3D motion reconstruction with domes
In professional AV domes are structures used for displaying of content for a myriad of purposes ranging from entertainment to serious simulation. However new research by scientists at Carnegie Mellon University, has been looking into using the domes for reconstruction of large-scale 3D motion and other live performance.
Many are familiar with 3D motion capture techniques used today which involve small white balls or markers being attached to the subject in motion. The new research however offers an alternative method. A total of 480 video cameras were mounted in a two-story geodesic dome and were used instead to record live video of moving objects, such as a man swinging a baseball bat which is depicted in the video above.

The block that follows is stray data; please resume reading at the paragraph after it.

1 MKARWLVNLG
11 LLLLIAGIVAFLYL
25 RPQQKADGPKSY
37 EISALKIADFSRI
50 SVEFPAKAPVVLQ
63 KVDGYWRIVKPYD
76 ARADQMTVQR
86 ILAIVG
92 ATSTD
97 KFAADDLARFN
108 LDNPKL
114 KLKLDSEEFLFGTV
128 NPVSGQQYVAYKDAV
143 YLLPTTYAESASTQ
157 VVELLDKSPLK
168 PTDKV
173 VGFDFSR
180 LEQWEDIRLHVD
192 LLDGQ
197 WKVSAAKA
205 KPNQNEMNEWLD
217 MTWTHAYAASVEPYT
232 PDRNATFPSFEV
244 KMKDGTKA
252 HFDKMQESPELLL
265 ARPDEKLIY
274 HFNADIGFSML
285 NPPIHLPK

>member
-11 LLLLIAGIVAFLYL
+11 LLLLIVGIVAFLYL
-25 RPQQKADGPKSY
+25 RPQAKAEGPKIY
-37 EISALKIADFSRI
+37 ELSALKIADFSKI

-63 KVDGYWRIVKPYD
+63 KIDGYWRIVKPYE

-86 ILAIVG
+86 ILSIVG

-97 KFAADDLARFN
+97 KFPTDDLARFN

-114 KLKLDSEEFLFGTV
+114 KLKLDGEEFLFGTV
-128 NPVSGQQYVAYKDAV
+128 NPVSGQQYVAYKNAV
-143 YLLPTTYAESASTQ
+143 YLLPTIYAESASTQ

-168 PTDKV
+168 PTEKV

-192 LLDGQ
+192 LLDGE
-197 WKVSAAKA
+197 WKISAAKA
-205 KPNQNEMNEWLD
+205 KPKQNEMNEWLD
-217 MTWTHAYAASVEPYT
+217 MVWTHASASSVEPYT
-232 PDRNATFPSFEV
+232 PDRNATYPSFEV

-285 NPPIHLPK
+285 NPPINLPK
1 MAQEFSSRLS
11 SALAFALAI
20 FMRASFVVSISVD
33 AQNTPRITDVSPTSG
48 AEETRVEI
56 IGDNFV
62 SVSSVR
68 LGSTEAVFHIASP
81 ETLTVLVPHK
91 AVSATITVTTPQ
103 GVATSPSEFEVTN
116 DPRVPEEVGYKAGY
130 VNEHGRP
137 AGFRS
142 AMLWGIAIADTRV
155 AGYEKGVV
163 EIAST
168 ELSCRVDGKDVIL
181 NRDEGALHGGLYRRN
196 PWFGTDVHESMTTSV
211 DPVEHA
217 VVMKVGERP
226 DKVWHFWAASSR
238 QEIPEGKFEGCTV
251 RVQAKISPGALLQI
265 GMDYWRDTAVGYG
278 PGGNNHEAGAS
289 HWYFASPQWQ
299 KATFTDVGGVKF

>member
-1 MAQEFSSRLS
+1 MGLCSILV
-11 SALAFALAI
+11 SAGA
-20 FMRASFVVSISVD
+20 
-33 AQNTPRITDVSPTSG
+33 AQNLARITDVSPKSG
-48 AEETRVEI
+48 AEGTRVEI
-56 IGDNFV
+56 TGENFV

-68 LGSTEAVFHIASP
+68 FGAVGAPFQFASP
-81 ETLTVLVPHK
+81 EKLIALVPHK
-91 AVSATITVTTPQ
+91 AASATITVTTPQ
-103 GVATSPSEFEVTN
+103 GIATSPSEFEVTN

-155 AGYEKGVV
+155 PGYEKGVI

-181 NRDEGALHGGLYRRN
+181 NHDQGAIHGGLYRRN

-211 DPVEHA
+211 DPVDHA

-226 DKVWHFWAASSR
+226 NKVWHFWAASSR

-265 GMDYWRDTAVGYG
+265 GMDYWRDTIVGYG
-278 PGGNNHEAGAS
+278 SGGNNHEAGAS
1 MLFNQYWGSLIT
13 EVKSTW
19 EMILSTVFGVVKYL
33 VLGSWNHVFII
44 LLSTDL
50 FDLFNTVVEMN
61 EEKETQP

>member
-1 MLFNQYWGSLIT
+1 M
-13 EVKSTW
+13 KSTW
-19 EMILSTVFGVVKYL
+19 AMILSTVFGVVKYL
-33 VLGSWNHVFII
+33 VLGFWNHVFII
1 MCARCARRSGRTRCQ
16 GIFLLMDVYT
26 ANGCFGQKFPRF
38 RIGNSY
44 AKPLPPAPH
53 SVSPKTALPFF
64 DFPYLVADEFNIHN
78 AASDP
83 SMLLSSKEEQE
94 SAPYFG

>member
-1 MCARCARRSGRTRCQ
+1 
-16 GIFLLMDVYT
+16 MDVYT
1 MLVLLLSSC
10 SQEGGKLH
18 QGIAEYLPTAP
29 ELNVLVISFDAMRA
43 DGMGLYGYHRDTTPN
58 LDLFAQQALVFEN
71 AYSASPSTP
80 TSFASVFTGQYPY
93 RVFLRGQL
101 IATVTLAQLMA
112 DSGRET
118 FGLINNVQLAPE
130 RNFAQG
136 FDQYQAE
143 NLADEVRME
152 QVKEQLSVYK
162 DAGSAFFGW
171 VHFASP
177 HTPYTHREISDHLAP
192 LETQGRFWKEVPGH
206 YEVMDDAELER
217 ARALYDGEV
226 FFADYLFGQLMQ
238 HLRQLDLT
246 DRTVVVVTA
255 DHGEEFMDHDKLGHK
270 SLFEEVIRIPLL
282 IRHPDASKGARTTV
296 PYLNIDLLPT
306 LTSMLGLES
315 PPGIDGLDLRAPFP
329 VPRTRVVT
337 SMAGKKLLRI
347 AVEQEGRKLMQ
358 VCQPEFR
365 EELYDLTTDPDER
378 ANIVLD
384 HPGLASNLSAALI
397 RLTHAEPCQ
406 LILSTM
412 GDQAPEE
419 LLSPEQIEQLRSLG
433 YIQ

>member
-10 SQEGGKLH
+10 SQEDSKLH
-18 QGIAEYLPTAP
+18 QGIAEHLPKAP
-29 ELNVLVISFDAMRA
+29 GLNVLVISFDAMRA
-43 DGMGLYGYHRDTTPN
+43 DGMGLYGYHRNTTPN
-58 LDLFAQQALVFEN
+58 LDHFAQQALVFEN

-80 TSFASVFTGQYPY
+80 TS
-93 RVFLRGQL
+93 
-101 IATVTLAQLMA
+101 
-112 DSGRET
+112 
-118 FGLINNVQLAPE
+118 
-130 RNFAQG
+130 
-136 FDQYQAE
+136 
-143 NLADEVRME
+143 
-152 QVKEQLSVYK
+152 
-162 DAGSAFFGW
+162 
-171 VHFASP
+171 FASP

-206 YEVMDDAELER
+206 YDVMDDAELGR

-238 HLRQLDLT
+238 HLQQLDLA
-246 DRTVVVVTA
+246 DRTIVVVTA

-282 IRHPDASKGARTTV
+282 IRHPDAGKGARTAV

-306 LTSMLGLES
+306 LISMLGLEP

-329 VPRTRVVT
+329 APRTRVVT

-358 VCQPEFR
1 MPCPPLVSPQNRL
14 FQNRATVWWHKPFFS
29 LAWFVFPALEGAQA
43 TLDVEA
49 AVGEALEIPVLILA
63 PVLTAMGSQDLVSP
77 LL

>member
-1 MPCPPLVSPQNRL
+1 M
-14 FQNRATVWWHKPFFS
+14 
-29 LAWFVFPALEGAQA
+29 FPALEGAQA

A technique for estimating the visibility of a target based on motion was used instead of makers. The 480 cameras were able to track 100,000 points at a time and the large amounts of data collected helped eliminate the problems of motion blur and occlusion. However it also meant that the research team had to work hard to eliminate redundancy and irrelevant frames.
Dubbed the Panoptic Studio dome, the research team intends on using the project to capture fine details or human interaction. The next step of the project is to adapt the principles to overcome imaging artifacts in less controlled environments such as concerts and sports.